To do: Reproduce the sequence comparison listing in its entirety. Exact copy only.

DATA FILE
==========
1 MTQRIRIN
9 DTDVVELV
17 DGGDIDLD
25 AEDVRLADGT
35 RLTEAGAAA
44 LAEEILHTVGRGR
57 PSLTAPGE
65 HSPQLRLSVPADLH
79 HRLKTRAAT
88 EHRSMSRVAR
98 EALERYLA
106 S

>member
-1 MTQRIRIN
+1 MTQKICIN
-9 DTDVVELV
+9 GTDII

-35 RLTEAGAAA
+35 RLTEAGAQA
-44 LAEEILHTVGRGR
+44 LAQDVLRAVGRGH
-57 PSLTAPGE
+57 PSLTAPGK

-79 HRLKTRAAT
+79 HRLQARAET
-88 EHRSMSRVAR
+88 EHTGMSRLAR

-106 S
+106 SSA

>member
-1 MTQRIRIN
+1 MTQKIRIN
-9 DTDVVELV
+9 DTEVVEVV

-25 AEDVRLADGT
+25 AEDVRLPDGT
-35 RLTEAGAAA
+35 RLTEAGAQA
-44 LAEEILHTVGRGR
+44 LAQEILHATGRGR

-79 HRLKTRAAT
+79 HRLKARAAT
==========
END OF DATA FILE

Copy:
1 MTQRIRIN
9 DTDVVELV
17 DGGDIDLD
25 AEDVRLADGT
35 RLTEAGAAA
44 LAEEILHTVGRGR
57 PSLTAPGE
65 HSPQLRLSVPADLH
79 HRLKTRAAT
88 EHRSMSRVAR
98 EALERYLA
106 S

>member
-1 MTQRIRIN
+1 MTQKICIN
-9 DTDVVELV
+9 GTDII

-35 RLTEAGAAA
+35 RLTEAGAQA
-44 LAEEILHTVGRGR
+44 LAQDVLRAVGRGH
-57 PSLTAPGE
+57 PSLTAPGK

-79 HRLKTRAAT
+79 HRLQARAET
-88 EHRSMSRVAR
+88 EHTGMSRLAR

-106 S
+106 SSA

>member
-1 MTQRIRIN
+1 MTQKIRIN
-9 DTDVVELV
+9 DTEVVEVV

-25 AEDVRLADGT
+25 AEDVRLPDGT
-35 RLTEAGAAA
+35 RLTEAGAQA
-44 LAEEILHTVGRGR
+44 LAQEILHATGRGR

-79 HRLKTRAAT
+79 HRLKARAAT